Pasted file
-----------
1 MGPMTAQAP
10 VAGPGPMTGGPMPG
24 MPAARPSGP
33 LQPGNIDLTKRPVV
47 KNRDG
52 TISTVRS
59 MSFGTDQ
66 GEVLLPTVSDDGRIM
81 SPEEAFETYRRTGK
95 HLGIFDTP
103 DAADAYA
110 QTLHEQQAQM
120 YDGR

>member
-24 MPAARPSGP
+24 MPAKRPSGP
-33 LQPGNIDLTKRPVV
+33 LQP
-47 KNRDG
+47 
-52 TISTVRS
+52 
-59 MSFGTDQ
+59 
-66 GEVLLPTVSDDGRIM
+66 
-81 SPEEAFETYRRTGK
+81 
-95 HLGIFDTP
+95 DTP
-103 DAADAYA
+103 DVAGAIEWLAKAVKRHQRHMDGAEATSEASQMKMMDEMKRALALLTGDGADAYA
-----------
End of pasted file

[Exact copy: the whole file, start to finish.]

1 MGPMTAQAP
10 VAGPGPMTGGPMPG
24 MPAARPSGP
33 LQPGNIDLTKRPVV
47 KNRDG
52 TISTVRS
59 MSFGTDQ
66 GEVLLPTVSDDGRIM
81 SPEEAFETYRRTGK
95 HLGIFDTP
103 DAADAYA
110 QTLHEQQAQM
120 YDGR

>member
-24 MPAARPSGP
+24 MPAKRPSGP
-33 LQPGNIDLTKRPVV
+33 LQP
-47 KNRDG
+47 
-52 TISTVRS
+52 
-59 MSFGTDQ
+59 
-66 GEVLLPTVSDDGRIM
+66 
-81 SPEEAFETYRRTGK
+81 
-95 HLGIFDTP
+95 DTP
-103 DAADAYA
+103 DVAGAIEWLAKAVKRHQRHMDGAEATSEASQMKMMDEMKRALALLTGDGADAYA